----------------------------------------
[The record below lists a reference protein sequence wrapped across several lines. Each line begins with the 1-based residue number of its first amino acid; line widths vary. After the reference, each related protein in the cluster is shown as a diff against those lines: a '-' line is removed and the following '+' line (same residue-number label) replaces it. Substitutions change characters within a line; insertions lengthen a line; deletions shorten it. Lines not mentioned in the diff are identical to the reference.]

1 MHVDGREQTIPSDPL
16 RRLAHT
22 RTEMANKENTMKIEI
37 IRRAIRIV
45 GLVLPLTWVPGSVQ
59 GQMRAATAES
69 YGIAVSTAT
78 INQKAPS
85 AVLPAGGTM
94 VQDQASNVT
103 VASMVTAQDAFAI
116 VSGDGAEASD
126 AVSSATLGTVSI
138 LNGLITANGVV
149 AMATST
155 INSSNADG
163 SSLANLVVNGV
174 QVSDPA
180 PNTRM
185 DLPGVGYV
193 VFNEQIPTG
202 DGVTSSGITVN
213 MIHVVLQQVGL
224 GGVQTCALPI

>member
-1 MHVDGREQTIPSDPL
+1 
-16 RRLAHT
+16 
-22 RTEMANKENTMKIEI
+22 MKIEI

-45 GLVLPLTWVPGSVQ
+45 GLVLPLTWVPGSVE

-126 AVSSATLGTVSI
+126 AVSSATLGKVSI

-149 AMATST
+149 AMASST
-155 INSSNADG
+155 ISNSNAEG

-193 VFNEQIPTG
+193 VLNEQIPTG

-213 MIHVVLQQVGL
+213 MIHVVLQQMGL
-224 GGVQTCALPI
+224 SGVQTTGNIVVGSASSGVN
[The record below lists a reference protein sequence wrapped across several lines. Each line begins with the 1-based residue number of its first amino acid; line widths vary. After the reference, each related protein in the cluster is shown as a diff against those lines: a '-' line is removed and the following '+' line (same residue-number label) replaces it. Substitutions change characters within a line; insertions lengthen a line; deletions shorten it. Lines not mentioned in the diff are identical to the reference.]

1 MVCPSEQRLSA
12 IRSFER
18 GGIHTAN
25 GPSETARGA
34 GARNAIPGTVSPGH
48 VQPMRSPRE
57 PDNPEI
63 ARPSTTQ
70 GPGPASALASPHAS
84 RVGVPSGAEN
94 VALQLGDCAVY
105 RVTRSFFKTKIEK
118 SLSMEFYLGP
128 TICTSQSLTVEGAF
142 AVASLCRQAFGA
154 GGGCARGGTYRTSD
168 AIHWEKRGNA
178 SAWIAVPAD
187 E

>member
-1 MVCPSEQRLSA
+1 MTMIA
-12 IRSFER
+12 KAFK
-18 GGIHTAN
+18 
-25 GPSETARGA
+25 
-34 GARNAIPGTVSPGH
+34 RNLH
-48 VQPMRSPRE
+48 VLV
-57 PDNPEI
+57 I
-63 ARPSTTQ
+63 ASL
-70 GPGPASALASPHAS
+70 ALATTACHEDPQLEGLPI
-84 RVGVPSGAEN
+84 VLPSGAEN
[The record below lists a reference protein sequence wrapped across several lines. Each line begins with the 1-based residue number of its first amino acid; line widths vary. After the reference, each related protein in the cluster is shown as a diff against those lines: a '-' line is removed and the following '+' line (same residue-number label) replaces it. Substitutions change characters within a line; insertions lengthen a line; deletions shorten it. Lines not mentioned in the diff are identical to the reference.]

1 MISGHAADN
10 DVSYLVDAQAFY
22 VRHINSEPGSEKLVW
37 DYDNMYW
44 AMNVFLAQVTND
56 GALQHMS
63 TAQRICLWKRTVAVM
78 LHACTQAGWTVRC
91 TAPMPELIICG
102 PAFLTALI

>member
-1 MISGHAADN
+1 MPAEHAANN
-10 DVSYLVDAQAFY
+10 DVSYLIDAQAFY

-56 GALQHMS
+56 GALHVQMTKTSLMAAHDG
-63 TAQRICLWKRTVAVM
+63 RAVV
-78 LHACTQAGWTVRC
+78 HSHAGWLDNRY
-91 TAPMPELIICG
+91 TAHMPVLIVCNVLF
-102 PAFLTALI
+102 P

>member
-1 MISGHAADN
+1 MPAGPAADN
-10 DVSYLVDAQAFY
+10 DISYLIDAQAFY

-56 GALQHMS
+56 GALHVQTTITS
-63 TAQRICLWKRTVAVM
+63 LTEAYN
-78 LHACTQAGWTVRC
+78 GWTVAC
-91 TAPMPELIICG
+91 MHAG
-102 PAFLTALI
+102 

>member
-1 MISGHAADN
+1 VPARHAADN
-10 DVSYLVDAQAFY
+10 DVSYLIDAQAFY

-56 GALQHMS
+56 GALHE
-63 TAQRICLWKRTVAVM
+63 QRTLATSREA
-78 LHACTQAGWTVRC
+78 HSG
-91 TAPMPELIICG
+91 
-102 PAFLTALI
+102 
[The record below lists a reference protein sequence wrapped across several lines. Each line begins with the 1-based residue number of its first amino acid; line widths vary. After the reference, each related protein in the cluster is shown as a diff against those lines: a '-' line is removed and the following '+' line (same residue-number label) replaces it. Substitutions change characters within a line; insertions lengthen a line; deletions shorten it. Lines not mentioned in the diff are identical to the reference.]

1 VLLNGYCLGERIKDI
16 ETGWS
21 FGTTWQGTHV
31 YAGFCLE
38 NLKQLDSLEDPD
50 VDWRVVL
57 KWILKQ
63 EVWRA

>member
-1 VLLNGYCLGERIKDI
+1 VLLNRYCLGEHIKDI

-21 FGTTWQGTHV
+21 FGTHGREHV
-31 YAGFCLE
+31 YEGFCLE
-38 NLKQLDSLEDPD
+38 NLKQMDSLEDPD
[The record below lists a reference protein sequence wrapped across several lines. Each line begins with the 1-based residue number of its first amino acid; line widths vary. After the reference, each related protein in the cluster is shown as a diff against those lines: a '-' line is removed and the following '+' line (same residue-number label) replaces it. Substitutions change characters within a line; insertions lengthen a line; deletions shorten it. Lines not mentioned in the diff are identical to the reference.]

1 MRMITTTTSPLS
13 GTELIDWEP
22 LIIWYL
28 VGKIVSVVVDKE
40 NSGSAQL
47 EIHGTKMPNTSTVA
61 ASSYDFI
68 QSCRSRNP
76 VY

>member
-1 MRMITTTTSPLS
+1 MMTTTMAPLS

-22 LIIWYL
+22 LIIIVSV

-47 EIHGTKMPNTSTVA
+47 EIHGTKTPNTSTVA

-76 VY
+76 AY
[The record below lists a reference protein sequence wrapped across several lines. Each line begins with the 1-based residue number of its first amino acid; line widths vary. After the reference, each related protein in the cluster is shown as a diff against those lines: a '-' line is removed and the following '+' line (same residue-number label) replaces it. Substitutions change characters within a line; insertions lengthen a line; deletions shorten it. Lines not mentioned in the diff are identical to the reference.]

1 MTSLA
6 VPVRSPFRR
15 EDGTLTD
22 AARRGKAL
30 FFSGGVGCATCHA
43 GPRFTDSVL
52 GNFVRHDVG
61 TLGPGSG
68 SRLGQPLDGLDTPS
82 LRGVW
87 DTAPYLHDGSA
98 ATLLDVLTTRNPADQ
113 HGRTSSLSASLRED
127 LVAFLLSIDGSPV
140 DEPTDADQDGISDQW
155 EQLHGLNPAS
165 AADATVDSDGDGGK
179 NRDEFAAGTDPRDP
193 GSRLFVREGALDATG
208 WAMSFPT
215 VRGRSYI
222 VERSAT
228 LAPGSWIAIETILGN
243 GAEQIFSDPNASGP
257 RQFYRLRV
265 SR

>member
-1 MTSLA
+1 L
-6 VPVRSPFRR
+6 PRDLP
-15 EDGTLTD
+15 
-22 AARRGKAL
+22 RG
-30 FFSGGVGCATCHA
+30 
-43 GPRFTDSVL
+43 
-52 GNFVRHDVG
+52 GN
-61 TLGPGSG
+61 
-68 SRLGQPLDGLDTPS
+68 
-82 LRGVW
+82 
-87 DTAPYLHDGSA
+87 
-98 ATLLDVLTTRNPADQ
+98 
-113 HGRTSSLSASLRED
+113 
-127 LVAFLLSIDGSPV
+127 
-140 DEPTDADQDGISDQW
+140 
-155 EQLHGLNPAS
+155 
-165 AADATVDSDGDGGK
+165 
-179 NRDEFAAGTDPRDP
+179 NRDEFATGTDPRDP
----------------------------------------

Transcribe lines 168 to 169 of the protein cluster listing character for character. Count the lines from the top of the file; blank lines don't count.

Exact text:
47 EIHGTKMPNTSTVA
61 ASSYDFI